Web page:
Monday, January 30, 2012

Veggie Challenge #4: Spaghetti Squash

Here is the recipe for the spaghetti squash: Puncture the spaghetti squash with a knife in 3-4 places. Place it on a baking sheet and cook for 1 hour in an oven preheated to 375 degrees. Allow it to cool so you can handle it comfortably. Cut it in half and scoop out the seeds. Run a fork over the flesh to separate it into spaghetti-like strands and scoop them out of the shells.

I was really surprised by how simple this was and by the way that this turned out. Also surprising is the many different ways it can be prepared: roasted, boiled, baked and microwaved. Click here to see the many ways it can be used in recipes. I've done a bit of online searching and apparently, spaghetti squash can be used as an alternative to pasta. Mix it with sauce or use it in the place of pasta in soups and salads.

I like it plain out of the shell. And, it's the sort of thing I can make ahead on Sundays and use in a variety of meals throughout the week.

Veggie Challenge #3: Eggplant

I tried to make eggplant. I wanted it to be good. It was so bad that it's still in my fridge a week later. I'm not sure what I was planning to do with it. Yummy recipes for baked eggplant welcome.

Monday, January 16, 2012

Veggie Challenge #2: Swiss Chard

Next veggie: Swiss Chard. I didn't know what this was when I picked up a singular bunch, but I think I have a new favorite leafy green. These come in bunches that are approximately a pound per bunch. You'll need:

  • 2 pounds of Swiss Chard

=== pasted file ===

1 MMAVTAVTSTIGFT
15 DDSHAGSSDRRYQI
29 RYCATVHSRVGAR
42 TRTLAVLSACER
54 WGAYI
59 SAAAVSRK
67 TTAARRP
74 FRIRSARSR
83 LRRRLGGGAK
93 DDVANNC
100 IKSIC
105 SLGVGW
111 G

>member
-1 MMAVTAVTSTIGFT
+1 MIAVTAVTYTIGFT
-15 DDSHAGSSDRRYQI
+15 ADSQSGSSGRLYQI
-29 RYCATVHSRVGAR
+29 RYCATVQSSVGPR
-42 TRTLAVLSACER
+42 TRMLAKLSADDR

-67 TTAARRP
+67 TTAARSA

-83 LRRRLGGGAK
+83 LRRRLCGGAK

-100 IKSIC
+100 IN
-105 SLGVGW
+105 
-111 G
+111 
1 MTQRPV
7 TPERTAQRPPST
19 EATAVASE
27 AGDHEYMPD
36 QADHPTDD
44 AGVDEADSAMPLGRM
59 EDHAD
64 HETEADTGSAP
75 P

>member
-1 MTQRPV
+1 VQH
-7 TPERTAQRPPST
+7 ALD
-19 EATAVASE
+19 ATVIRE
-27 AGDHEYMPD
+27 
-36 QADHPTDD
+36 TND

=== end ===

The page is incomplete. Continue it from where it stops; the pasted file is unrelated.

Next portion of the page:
• 2 cloves of garlic, minced
  • 1 tbsp of olive oil
  • 1 tsp of red pepper flakes
  • 2 tbsp of white cooking wine
  • salt and pepper to taste

Start with the greens, you'll rinse them, cut out the ribbing and cut into 2" pieces, (sort of like you're making bite sized pieces for a salad).

Heat up the oil. Add the garlic and red peppers until the garlic is slightly browned.

Add in the chard and the cooking wine. Cook until the leaves wilt and the wine evaporates. When this happens, add salt and pepper for taste.

This yields about 4 servings. As a main dish, the greens looked a bit sad and lonely on the plate, (maybe because I just made one bunch - yielding only two servings). I had this for dinner tonight and I really liked the flavor. I can't describe it - but I'll definitely be making this again. For lunch tomorrow, I've added in a serving of whole grain rotini - which rounds out the dish.

So, I've still got the following left on my shortlist:
  • leeks
  • eggplant
  • bok choi
  • chinese broccoli
  • spaghetti squash, and acorn squash
The challenge continues, recipe ideas are welcome.

Sunday, January 15, 2012

Veggie Challenge #1: Basic Black Beans

Ok. I pulled this recipe off the back of the bag of dry black beans (by Goya) and it seemed pretty easy. I doubled it because I knew that I was giving half of it away to my mom. First thing you'll want to do is soak your beans (1lb) overnight.

The next day, they will have expanded a bit and then you'll rinse them and place them in a pot with about 4 cups of water to soak again - don't drain them.

Then, get your veggies ready: (1 c. onions, 1/2 c. green peppers, 4 garlic cloves). I did this with the VeggiChop - if you don't have one of these things, get it - it's awesome. Look how fantastic my veggies look all chopped up with no effort.

Heat up 2 tablespoons of olive oil (this, I did not double for the recipe) in a frying pan and sauté these vegetables until they are tender... it will mildly resemble recaito...minus the culantro. Add in two teaspoons of oregano, 2 packets of Sazon without Annato, 4tbsp of white cooking wine and some pepper. (The recipe calls for salt, but the Sazon has a significant amount of sodium in it, so chose not to add it in... plus, you can always add salt in later to suit your taste).